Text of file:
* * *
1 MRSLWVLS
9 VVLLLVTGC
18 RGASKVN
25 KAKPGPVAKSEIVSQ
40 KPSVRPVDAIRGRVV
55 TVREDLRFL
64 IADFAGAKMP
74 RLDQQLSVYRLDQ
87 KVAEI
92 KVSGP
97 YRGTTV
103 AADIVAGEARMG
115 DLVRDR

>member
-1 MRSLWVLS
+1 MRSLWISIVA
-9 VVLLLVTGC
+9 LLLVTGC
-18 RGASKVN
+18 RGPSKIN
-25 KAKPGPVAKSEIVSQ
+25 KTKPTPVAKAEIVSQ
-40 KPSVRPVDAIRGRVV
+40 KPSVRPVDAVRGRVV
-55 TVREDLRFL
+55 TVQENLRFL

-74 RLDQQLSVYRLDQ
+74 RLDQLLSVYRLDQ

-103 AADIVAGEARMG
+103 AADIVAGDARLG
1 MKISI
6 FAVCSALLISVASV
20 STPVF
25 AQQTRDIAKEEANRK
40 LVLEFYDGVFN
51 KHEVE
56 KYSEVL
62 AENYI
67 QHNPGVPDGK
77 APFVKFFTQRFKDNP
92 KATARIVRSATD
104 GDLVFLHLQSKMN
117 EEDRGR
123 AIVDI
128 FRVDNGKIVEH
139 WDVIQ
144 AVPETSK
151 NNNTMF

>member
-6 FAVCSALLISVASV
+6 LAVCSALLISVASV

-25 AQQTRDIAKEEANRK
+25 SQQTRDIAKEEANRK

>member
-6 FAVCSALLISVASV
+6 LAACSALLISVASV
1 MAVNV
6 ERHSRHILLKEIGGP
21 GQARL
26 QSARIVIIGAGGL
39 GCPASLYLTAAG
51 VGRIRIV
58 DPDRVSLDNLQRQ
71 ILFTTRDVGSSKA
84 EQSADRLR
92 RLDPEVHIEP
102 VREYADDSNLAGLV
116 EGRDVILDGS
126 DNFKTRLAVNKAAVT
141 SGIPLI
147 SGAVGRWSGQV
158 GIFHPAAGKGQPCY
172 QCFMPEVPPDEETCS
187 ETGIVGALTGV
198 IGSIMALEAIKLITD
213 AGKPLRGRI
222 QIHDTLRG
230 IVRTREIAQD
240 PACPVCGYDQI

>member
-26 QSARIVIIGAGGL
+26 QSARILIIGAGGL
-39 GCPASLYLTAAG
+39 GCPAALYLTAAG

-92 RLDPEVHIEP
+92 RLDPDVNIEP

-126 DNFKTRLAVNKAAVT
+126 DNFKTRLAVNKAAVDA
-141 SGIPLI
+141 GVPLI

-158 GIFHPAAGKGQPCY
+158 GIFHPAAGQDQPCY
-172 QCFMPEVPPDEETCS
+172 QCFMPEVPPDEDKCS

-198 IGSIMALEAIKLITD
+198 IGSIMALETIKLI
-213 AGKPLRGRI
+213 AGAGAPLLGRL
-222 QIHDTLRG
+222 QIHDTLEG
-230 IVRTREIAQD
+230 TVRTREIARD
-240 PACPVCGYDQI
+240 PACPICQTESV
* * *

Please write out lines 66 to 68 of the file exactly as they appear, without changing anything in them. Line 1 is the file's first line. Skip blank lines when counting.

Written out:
92 RLDPEVHIEP
102 VREYADDSNLAGLV
116 EGRDVILDGS